Barclays brings ABN rainmakers on board

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Barclays has signalled ambitions to push into mergers and acquisitions by poaching five senior investment bankers from ABN Amro, seven months after the UK lender lost out to Royal Bank of Scotland in a battle for the Dutch bank.

The bankers are joining Barclays’ investment banking division, Barclays Capital, where they will form a dedicated advisory team specialising in M&A. The unit is looking to hire as many as 40 bankers, Barclays said.

The bank wants to centralise its existing M&A advisory business. This has separate debt, credit rating and balance sheet teams advising companies on transactions. These have focused traditionally on purely financial aspects of deals, such as the appropriate capital structure for a divested subsidiary.

John Winter, head of European investment banking and debt capital markets at Barclays, said the bank was now happy to engage in the more tactical elements of deal advice that are associated with the M&A business.

“We already have extensive advisory capabilities across financing and risk management and have been engaged in some M&A activities for years,” he said. “We provide a lot of advice for clients around transactions but we haven’t called it M&A.”

The European investment banking unit of Barclays Capital employs about 600.

Barclays tried to buy Cazenove, the British stockbroker and M&A adviser, in 2004. The latest push comes as the bank finalises a trading update due tomorrow, which analysts expect to contain fresh writedowns on structured credit positions and leveraged loans.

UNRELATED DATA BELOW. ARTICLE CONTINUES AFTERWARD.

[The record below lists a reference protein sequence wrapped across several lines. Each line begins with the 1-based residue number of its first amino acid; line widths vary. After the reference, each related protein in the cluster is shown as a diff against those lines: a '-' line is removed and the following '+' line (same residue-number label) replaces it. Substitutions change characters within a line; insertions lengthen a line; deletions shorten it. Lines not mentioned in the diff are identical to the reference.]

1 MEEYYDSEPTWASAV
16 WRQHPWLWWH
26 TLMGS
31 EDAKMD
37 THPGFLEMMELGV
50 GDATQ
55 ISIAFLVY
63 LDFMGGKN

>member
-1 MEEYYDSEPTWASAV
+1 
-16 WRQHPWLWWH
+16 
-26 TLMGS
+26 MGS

The defections are the latest in a series of high-profile departures from ABN that insiders attribute to mounting frustration at the slow pace of progress in integrating the business into RBS.

Johnny Cameron, head of global markets at RBS, delivered a pep talk at ABN’s London offices in a bid to lift morale and stressed the importance of M&A and equities to the group.

Two people with knowledge of the integration process said the timetable had been necessarily slow because the Dutch Central Bank had not approved the integration plan until March. The deal was completed in October.

However, the defecting bankers – dubbed “rainmakers” by former colleagues – did not have roles that overlapped in RBS and would have been certain of their future within the group.

Jitesh Gadhia, formerly a managing director in corporate finance at ABN, is to become global head of advisory at Barclays. Marc Holtzman, previously a vice-chairman at ABN, becomes vice-chairman in investment banking at Barclays.

Simon Hargreaves, who ran ABN’s European emerging markets M&A franchise, will head Barclays’ advisory business for Europe, Middle East and Africa. Jason Rynbeck, previously head of ABN’s Asia-Pacific advisory business, and Frank Hancock, who ran ABN’s advisory business in India, move to similar roles in Barclays.

“We know from past experience that when we integrate businesses some people move on,” RBS said. “The advisory business is a core offering for our corporate and institutional clients.”

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